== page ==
As I was packing up my tiny dorm room on the last day of finals in June, I couldn’t help but laugh as I found items I had promised my mom that I would use all the time but that had been collecting dust all year.
Among these forgotten and unused items: a laptop bag and lock, a travel mug and a somewhat-expensive Keurig coffee maker.
There are thousands of products college-bound students could buy to enhance or decorate dorm rooms, but their focus should be on essentials.
From a personal perspective, I wouldn’t have been able to survive my first year without my Command adhesive hooks, a fan and my comfortable body pillow — the latter kept my laptop from falling off my bed when I fell asleep doing homework.
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Each student will assess what his or her essentials will be.
According to U.S. retailers, expected back-to-dorm spending will be down to $836.83 per student from $907.22 last year — welcome news for parents who will already spend thousands on their children’s housing.
Hans Greenawalt, a marketing specialist for Ikea, suggests that before students shop, they contact their schools to get room measurements, and to find out what comes with the room and what they can and can’t bring along.
Greenawalt’s dorm essential: lighting.
“In a lot of those rooms, you don’t necessarily have the proper lighting for your study habits,” Greenawalt says. Ikea offers a variety of table lamps, clamp spotlights and hanging lamps. When you’re studying until 4 a.m., your roommate will thank you for remembering to buy a small lamp that you can keep on your side of the room.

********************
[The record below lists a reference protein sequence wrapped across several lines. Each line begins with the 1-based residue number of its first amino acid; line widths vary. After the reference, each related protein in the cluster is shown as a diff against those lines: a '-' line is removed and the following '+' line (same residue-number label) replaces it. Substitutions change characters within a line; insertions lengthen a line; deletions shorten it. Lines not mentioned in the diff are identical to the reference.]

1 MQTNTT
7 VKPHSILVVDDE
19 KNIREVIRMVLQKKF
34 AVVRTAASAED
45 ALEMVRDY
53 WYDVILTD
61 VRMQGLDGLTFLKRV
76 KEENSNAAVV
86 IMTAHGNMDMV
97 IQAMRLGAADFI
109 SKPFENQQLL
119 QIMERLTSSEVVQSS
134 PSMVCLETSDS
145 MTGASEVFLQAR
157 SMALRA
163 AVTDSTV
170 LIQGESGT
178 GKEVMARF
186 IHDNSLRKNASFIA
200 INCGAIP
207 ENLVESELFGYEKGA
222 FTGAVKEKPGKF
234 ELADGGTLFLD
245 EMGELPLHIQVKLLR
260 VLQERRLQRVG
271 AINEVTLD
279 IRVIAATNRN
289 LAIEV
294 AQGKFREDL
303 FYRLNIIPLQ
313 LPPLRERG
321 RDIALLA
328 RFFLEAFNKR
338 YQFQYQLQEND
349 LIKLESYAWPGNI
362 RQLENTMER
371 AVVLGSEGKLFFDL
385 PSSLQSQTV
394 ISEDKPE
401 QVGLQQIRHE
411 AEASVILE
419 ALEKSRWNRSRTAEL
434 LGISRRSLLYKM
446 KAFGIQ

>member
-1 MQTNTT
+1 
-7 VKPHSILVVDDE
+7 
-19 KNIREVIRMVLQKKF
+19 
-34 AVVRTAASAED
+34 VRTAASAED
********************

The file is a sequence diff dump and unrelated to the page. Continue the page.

Another tip: Be mindful of limited space.
“You’re sharing the room with another person,” says Jane Heaton, associate director of housing and residential life at California State University, Sacramento. “You don’t want to bring everything under the sun.”
The living space you’ll be sharing will be small. The average dorm room at CSUS is about 11 feet by 13 feet. Heaton says the campus expects about 1,000 freshmen to move in this fall.
At the University of California, Davis, the nearly 4,800 freshmen moving in this month will find the living space is a bit roomier — about 10 by 20 feet, according to Ramona Hernandez, director of business and financial services in housing.
“Once they move in, there’s the ability to loft the bed and move the desk and dresser underneath,” Hernandez says. “That might give them a little more floor space.”
A new product from Bed, Bath, & Beyond — a set of four power bed risers — will raise a bed 7 inches while adding power and USB outlets. But not all schools allow extra bed risers.
“You’ll want to check with your school’s dorm-room checklist,” says Jessica Joyce, Bed, Bath & Beyond’s public-relations manager. The retailer offers more than 2,000 in-store checklists for individual schools.
“If you do the research ahead of time to make sure you’re not purchasing things that you might not need, this will help you have a successful shopping trip,” she says.
Joyce also has advice for making use of space in a small dorm room: “One thing about storage is you really need to think about using it throughout your room.”
She says students should think of using the door for extra storage by adding a rod for more hanging space or an over-the-door mirror to save on wall space.
Ahryun Han, a third-year English major at the University of California, Davis, will be a resident adviser for a second year this term. She says her dorm essentials include “comfortable blankets and pillows.”
“I don’t feel too homesick if I’m comfortable in my bed,” she says.
Han says she’s seen many students buy things that they didn’t end up keeping long-term.
Cassidy Shen will attend UC Davis in the fall. Although she didn’t have an exact shopping plan in mind as she moved through the aisles at Target recently, she was looking forward to personalizing her dorm space.
“I’m just excited to have everything that’s mine and being able to pick everything out and just do whatever I want,” Shen says.